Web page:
Can technology increase the political participation of 18-24 year olds in the United Kingdom? - An extract

A summary of my dissertation, submitted the month before the General Election

Can technology increase the political participation of 18-24 year olds in the United Kingdom? - An extract

[Reposted from 18th May 2015]

Art and Politics month may be over on Voice, but Politics will always remain relevant in our lives. For example, we have just had a General Election, the results of which were quite shocking. The General Election, or indeed, votes in general, are one of the main ways in which we get to participate in the political system.

For those of you who don't know, I am a third year politics student at University, and last month I submitted my dissertation. The topic was exploring whether or not technology could be used to engage young people more in the political system. I chose these theme after identifying a worrying trend among academics and news organisations, who felt that young people were apathetic to politics, and there indifference towards voting was walking us into a democratic crisis. A young person, for the purpose of my study, and academic papers in general, are classified as 18-24 year olds, due to our voting laws excluding the under 18s.

James Sloam, who Voice interviewed last month, wrote a paper which identified that 39% of young people voted in the 2001 election, and that number declined to 37% in 2005.(1) This is a pretty worrying statistic, as less that 2/5 of young people were participating in the political system. However, my dissertation later built upon the arguments of Melo and Stockemer to argue that participation can be more than just voting in an election.(2) Signing a petition, or attending a demonstration, or boycotting a product, can also count as a form of political participation, and increasingly, this is how young people prefer to participate.

This does not mean that young people are not interested in voting. As seen in the Scottish Referendum, there was record levels of turnout. This is in part, I argue, due to the highly emotive subject of Scottish Independence. This was a vote that could decide the fate of a country, more so than a General Election. There was also the high use of social media during the campaign, with Facebook and Twitter being specifically mentioned by the Electoral Commission as a source of information.(3) More importantly, the vote was open to 16-17 year olds, and the Electoral Commission stated that 109,593 16 and 17 year olds registered to vote.(4) 75% of these young people actually turned up to vote, and crucially, 97% said they would vote in future elections.

My dissertation also examined previous attempts to implement technology in the more 'conventional' means of political participation, namely voting. Here, however, the results were less positive. Previous e-voting trials had been heavily criticised for their lack of explanation, poor implementation, comparatively high costs, security risks, and most importantly, the failure to increase turnout. This leads to the conclusion that technology is unlikely to be the answer to flagging turnout during elections. But as stated, voting is but one form of political participation, and I think that technology can and has made a difference to the activism of young people in the UK.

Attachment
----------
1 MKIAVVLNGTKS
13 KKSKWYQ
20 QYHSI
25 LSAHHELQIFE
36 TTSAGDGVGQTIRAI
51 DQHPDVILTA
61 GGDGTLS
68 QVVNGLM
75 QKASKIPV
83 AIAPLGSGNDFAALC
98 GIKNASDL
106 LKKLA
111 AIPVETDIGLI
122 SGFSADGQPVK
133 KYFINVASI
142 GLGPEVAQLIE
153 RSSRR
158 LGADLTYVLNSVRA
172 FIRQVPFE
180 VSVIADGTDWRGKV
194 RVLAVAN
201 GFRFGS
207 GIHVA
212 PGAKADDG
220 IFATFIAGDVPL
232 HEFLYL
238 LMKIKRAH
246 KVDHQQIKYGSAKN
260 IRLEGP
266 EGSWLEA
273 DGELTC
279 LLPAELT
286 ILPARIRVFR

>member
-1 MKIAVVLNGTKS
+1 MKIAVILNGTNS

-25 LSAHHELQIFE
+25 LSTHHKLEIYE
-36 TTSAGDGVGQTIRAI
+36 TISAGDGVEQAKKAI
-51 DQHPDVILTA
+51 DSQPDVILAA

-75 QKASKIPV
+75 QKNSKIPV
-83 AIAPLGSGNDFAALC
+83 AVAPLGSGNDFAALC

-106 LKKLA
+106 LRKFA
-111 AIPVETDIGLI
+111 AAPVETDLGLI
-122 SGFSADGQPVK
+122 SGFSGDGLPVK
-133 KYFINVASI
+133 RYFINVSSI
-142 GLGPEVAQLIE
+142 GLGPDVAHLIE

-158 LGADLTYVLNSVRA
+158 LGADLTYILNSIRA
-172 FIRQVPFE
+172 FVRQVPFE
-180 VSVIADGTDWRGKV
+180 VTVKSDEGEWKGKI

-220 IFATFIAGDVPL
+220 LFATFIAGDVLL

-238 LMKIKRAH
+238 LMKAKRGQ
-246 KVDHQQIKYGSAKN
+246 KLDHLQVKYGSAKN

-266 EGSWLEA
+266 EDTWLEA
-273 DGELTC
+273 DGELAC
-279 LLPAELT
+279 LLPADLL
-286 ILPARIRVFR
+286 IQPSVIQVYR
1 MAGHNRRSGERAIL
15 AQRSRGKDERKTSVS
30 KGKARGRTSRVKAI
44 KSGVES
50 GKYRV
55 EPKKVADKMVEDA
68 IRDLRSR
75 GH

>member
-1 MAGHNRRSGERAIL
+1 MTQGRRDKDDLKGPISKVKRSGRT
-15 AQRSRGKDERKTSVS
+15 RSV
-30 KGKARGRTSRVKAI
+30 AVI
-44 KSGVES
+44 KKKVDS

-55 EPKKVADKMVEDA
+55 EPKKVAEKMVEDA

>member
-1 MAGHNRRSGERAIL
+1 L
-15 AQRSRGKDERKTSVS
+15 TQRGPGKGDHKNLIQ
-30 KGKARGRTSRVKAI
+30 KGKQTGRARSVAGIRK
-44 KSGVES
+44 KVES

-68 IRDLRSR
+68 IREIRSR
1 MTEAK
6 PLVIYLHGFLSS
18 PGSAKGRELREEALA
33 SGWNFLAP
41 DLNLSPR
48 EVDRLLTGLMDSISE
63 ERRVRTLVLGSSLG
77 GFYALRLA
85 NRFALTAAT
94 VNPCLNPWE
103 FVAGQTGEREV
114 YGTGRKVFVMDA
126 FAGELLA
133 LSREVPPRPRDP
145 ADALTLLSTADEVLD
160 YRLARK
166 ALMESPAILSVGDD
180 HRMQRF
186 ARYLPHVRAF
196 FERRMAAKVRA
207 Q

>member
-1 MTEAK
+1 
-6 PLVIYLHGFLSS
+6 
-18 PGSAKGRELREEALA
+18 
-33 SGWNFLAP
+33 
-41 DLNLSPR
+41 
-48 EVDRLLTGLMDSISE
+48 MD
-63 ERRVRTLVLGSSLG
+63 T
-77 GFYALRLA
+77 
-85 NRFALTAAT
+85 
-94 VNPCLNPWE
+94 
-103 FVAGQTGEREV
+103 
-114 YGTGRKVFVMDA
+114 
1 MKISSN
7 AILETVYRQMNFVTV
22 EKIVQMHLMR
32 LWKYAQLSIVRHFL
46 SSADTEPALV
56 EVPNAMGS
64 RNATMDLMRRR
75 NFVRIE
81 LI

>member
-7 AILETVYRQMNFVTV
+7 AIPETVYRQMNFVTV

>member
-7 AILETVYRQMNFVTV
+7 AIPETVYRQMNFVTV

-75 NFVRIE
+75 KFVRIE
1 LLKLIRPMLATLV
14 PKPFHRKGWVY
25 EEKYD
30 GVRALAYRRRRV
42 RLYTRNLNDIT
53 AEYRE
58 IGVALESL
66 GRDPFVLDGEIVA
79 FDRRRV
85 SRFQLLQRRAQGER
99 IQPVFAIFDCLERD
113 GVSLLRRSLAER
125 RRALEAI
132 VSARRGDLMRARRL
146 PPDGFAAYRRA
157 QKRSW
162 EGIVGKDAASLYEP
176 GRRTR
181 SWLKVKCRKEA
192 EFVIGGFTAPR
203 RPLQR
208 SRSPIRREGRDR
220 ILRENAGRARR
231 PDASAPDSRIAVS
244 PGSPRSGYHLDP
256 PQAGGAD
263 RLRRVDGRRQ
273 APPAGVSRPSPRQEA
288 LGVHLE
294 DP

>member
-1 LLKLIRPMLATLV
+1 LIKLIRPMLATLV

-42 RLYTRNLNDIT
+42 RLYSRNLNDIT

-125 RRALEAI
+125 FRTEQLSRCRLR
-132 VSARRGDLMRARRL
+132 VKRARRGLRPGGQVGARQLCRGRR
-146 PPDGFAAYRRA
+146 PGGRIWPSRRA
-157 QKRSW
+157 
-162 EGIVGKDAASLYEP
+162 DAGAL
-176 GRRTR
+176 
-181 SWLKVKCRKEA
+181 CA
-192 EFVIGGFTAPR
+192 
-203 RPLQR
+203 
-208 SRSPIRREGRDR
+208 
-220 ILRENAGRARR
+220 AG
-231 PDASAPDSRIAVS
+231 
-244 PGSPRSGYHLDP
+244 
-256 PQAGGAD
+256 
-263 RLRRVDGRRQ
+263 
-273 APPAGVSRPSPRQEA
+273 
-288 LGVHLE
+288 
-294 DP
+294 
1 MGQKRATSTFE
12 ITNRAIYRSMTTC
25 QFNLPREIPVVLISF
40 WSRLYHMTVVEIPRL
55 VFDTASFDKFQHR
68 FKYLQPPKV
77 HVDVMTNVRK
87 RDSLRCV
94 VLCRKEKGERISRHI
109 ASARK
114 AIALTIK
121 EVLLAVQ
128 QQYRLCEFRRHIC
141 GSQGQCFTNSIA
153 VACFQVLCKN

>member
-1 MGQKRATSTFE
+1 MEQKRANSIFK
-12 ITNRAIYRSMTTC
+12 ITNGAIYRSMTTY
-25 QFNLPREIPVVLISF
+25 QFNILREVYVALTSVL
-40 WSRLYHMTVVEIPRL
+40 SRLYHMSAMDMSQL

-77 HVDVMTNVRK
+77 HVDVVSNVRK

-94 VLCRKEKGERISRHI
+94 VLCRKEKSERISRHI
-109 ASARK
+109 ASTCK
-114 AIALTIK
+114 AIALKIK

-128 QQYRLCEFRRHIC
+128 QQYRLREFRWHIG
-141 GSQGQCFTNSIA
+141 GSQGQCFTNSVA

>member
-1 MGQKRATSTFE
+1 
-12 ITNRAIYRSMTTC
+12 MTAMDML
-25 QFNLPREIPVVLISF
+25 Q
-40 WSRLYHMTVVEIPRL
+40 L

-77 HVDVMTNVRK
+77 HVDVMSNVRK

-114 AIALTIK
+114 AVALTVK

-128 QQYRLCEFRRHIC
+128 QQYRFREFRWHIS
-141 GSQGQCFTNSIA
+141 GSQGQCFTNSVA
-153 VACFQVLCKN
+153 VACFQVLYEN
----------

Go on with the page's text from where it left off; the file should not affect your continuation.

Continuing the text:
My study was by no means complete. I lacked the time to do any first hand research, meaning I had to rely on secondhand data, some of which was at least a decade old. Technology advances incredibly quickly, with new social networks seemingly popping every week. Detailed breakdown of the 2015 General Election turnout is yet to be released, but it will be interesting to see whether or not #Millifandom managed to capture the interest of young people enough to turnout and vote.

Did you vote in the General Election? Do you believe that young people are politically apathetic? Let me know you thoughts in the comments below!

Sources

(1) Sloam, James, (2007), 'Rebooting Democracy: Youth Participation in Politics in the UK', Parliamentary Affairs, 60:4 pp. 548 - 549.

(2) Melo, Daniela F, Stockemer, Daniel, 'Age and political participation in Germany, France and the UK: A comparative analysis', Comparative European Politics, 12:1 (Jan 2014), p. 34.

(3) The Electoral Commission, 'Scottish Independence Referendum: Report on the referendum held on 18 September 2014' The Electoral Commission, Published December 2014. http://www.electoralcommission.org.uk/__data/assets/pdf_file/0010/179812/Scottish-independence-referendum-report.pdf [Accessed 11th March 2015]. pp. 55-56

Photo by Prasad Pillai

Author

Tom Inniss

Tom Inniss Voice Team

Tom is the Editor of Voice. He is a politics graduate and holds a masters in journalism, with particular interest in youth political engagement and technology. He is also a mentor to our Voice Contributors, and champions our festivals programme, including the reporter team at the Edinburgh Festival Fringe..

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